(And can we please appreciate the thumbnail for this video. I love it when it’s this awkward.)
Back in my Teen Witch days I longed for a coven with the sort of desperate urgency that can only be generated by out-of-control hormones and the bewildering lack of self-awareness characteristic of overly-privileged suburban white kids. I needed people to understand me. To appreciate my latent talents. To spur me on in what I just knew in my soul was my fated path. My bones fucking vibrated with destiny. I was coming home. Wicca was who-I-was-oh-Goddess.
I was fucking determined, I tell you what. I combed the Internet (the second the Internet was a thing I could comb), posted ads on every witchcraft website that would let me, stalked the regulars at the local New Age store, and snuck off to open rituals with unwitting teenaged friends (“Hey I thought you said this was a book club.”) who had cars and less attentive parents. Before I got to college, I e-mailed every person within a fifty-mile radius who had a listing on Witchvox. Once I arrived, I tried to start a Pagan student group. Later on, I transferred schools and was able to join an already established club. I went to drum circles, open rituals, psychic fairs, and New Age book clubs, scanning for people who might have something in common with me. I would talk to anyone who stood still long enough, and I spent more time with ill-suited people than I should have.
When I was finally old enough (well, and even before then), I sent seeker letters to every coven I could find in the state that even sort of looked like it might be functional (even a “Norse Wicca” group, I’m telling you because I feel like we’ve know each other long enough). I tried to sound mature and collected, but that feeling of desperation never really went away, even when I was smugly assuring people that “being solitary is just as good if not better.” When I finally did find my first coven, I stayed longer than I should have because I’d already worked so hard to get there. They weren’t quite right-—not traditional enough, not stable enough, not healthy enough—-but it had already taken me so long to just find them. What if that’s the closest I could ever get?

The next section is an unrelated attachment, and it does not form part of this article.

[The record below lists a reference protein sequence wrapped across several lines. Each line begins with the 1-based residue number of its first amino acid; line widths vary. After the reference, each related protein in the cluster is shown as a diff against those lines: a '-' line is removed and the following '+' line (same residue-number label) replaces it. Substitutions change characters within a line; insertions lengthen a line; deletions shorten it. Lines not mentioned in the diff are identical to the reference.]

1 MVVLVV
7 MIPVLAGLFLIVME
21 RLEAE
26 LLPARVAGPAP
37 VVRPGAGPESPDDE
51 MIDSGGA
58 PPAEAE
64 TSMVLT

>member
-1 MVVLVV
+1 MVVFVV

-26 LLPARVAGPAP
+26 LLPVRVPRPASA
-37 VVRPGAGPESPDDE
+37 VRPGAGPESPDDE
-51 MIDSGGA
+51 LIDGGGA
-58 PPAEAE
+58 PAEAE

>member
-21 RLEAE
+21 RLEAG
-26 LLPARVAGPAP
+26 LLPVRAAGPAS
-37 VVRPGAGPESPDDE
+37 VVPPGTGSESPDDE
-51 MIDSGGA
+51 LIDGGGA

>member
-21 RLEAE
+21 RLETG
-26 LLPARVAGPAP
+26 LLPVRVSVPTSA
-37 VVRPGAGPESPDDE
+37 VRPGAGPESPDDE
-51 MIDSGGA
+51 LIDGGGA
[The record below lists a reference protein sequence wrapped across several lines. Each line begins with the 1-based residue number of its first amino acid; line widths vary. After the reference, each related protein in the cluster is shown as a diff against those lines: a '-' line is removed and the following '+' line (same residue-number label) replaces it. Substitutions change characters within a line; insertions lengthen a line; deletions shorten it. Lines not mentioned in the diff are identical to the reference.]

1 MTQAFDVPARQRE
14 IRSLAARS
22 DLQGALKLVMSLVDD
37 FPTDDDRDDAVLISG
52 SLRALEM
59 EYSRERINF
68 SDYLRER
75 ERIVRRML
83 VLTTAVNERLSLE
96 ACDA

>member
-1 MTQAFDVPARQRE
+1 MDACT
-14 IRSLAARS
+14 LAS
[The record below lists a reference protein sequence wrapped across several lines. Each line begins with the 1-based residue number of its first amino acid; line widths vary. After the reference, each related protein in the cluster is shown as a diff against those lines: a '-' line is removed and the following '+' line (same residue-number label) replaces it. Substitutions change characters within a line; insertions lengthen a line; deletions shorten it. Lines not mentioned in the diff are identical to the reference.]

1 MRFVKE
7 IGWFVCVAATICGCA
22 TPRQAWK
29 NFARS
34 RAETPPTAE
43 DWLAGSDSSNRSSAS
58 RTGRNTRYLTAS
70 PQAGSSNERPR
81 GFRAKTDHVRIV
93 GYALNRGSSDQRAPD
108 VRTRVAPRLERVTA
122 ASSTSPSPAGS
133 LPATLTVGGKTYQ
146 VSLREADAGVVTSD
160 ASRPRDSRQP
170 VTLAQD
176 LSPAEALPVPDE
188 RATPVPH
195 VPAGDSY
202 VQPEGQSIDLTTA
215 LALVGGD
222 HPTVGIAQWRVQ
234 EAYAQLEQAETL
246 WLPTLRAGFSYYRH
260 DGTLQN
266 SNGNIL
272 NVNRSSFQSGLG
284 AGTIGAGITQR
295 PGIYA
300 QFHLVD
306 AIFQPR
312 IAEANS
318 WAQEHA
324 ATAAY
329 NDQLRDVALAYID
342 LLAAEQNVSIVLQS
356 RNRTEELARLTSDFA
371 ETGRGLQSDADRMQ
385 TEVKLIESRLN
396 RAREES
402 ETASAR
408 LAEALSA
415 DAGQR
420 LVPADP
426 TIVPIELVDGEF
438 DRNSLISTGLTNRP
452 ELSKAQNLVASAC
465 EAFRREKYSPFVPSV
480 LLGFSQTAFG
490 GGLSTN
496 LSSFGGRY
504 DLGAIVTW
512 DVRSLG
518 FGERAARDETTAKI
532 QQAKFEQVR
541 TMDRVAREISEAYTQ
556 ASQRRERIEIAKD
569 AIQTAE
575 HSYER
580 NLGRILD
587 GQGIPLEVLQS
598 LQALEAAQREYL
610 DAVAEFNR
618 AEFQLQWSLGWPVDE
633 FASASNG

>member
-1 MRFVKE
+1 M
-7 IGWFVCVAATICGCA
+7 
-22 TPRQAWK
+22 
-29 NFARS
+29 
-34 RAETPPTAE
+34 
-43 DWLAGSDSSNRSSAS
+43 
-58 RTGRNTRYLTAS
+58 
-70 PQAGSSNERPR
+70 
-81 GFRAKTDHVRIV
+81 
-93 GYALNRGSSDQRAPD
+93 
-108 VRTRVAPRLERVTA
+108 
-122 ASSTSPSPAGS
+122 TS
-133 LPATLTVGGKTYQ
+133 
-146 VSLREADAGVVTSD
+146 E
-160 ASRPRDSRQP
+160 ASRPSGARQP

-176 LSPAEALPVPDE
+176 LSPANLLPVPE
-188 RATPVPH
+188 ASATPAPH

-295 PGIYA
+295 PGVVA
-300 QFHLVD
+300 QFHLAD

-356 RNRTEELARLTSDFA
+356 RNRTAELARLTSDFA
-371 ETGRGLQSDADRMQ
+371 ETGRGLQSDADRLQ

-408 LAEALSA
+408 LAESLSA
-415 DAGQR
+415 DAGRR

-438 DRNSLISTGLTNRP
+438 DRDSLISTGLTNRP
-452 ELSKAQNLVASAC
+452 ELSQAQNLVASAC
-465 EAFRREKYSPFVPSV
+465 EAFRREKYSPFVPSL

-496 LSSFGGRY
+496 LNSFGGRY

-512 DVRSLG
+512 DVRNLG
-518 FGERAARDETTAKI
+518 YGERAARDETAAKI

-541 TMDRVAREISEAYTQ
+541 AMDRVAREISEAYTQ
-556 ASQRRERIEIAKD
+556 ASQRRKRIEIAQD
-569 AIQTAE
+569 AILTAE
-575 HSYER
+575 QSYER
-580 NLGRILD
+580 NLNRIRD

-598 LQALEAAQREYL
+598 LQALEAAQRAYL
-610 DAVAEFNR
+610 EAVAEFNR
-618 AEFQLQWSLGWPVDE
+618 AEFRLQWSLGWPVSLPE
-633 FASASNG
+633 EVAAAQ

In retrospect, I can see that a lot of what I was looking for was validation. In searching for “real” Wicca I made a lot of unfair compromises, met a lot of astonishingly broken people, and became more disillusioned by Paganism, Wicca, witchcraft, and everything in between than I can meaningfully convey.
But I also found myself. Haha, psych. No, what I found was that it pays to have standards. Because some groups and some people are just better and healthier and more effective than others.
There’s a lot to be said for the experience of seeking. Man, it can blow pretty hard, but it does make you more capable of recognizing worthwhile teachers, leaders, and groups. It also makes you more humble, slower to anger, and more patient with other seekers. Not to mention you acquire more mundane skills like recognizing good reading material from bad, asking worthwhile questions of the right people, and dealing with the constant barrage of naysayers (be they Christians or realer-than-thou witches).
I eventually found exactly what I’d been looking for (minus that scene in The Craft where butterflies pour out of the sky in happy acknowledgment from the gods). It’s easy to overlook, but there are stable, grounded people who identify as Pagan, too. Some versions of Wicca make more objective sense than others, leading to more useful places and more meaningful experiences. Some witches are more effective than others (and some are not witches at all, when it comes right down to it). Some people make productive contributions to your life and others should be avoided entirely. Sometimes it pays to wait it out instead of jumping into whatever comes along.
The sorts of judgments you make as far as identifying these things is totally up to you and your own agendas and experiences. I’m grateful for many of the opportunities I’ve had as a seeker—-I feel like they’ve made me a better coven leader, if for no other reason than I know what not to do—-but I also wish I’d had more patience. I’m a step or two closer to disillusionment than I would like, even though I can see now that there’s more good in Pagan communities than bad. I can also be cynical when meeting new people, figuring that I can quickly stereotype them and file them away without consequence (categories include “secretly misogynistic male witch chasing ass,” “self-hating New Ager trying to justify poor life choices,” and “know-it-all twenty-something guru who thinks tumblr reblogs constitute authority”).
The bad comes with the good.
But I think teenaged Thorn would have been pleased in the end.